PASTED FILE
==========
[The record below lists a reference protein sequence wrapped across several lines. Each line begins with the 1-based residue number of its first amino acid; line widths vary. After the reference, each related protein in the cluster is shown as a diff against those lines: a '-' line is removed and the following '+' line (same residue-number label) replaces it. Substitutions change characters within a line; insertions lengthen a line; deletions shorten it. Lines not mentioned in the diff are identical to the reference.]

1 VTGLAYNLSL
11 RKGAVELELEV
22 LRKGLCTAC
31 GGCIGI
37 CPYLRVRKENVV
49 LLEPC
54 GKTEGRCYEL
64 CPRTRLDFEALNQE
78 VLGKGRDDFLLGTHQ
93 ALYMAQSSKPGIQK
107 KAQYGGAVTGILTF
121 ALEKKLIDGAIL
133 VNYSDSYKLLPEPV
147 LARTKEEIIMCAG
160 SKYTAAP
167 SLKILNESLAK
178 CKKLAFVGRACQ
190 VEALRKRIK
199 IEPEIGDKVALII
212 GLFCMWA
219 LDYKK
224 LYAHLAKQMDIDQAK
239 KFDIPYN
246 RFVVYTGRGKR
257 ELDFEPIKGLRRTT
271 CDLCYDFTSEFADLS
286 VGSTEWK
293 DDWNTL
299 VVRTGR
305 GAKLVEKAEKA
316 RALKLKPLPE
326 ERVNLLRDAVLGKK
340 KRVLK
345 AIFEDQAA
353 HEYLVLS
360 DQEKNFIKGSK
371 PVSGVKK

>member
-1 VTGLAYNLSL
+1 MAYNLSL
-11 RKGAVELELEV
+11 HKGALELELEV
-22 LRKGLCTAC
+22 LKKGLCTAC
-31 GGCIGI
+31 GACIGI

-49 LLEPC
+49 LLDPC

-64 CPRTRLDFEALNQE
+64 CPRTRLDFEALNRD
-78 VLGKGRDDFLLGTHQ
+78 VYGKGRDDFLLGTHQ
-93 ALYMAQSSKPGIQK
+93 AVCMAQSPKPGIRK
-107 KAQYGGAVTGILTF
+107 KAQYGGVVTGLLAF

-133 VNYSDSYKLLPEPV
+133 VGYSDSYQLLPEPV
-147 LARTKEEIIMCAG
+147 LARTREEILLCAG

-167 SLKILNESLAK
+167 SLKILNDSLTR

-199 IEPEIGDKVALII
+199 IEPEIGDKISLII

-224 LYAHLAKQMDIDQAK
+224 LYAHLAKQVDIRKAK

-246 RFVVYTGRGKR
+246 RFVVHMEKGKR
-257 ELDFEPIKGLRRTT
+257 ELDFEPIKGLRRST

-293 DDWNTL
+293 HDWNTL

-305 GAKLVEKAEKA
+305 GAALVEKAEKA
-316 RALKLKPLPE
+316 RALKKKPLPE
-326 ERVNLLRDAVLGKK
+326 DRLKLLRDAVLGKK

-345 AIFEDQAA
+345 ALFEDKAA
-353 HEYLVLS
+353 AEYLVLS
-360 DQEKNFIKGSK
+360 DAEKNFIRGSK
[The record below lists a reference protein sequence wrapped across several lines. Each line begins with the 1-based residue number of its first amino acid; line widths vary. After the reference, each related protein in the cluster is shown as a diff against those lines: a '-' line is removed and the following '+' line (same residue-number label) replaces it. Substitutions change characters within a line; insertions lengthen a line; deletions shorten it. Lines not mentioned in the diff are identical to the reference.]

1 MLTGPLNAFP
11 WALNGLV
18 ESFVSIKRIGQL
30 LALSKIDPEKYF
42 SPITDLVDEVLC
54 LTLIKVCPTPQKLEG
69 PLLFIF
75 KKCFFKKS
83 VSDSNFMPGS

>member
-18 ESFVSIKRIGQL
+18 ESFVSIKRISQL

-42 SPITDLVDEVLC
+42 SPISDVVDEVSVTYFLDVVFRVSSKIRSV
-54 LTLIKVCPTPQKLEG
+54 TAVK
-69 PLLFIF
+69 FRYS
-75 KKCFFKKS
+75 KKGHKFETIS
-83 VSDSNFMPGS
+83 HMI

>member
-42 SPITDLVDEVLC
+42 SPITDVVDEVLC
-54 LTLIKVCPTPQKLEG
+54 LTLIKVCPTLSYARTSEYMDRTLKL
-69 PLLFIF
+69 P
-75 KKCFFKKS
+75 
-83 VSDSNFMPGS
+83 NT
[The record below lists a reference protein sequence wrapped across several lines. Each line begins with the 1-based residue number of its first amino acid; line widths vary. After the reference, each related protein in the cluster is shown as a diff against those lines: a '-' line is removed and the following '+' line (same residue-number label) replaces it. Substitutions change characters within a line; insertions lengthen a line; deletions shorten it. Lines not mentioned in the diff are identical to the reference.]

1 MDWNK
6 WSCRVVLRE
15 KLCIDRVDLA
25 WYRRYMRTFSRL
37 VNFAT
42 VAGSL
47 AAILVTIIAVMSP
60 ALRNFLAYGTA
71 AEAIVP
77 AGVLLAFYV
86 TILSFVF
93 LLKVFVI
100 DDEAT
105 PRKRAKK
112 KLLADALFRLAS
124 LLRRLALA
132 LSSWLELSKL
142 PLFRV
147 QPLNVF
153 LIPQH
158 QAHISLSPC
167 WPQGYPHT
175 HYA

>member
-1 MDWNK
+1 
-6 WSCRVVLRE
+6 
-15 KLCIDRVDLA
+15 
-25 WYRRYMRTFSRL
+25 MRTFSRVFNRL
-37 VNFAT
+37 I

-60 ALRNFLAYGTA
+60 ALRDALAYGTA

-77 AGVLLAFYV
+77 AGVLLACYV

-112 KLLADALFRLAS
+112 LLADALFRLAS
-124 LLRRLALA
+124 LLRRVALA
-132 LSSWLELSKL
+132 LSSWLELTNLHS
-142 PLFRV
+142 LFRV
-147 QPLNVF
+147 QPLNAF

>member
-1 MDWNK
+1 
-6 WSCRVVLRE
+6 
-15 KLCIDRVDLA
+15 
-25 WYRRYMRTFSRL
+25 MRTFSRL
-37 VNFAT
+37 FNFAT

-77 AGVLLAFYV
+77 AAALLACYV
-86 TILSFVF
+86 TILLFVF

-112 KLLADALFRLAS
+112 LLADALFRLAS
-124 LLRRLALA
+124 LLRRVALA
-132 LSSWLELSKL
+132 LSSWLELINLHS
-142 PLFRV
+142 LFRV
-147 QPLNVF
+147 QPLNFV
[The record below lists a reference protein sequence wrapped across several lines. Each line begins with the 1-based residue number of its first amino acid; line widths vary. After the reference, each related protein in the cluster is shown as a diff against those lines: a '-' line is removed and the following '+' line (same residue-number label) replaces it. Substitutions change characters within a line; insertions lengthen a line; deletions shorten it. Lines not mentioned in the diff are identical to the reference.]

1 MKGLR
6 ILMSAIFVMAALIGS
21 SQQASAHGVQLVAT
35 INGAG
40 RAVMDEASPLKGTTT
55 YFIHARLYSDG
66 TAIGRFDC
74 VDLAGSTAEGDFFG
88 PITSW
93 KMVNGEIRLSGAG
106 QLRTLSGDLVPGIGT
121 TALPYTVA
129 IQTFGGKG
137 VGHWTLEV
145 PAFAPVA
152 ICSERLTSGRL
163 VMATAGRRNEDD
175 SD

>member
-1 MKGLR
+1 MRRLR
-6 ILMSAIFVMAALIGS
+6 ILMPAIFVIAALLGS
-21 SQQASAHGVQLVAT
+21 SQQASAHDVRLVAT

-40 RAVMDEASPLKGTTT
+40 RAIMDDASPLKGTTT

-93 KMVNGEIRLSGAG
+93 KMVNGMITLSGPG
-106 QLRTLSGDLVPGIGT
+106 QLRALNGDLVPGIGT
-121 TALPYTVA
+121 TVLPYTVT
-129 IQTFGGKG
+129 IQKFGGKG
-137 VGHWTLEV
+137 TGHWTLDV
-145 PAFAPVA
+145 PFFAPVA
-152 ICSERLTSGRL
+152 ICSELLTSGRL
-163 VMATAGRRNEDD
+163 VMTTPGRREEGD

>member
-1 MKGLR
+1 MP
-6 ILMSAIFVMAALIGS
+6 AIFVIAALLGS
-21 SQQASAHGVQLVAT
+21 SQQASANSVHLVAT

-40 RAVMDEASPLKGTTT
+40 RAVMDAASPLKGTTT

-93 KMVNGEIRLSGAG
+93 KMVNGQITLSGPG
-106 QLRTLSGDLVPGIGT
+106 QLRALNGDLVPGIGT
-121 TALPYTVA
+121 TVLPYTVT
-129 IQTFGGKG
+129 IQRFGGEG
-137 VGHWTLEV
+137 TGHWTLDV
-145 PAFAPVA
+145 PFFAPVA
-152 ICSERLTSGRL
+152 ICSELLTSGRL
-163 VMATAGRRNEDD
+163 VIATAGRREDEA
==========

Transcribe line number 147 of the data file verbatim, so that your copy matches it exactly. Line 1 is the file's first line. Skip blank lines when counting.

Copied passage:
-6 WSCRVVLRE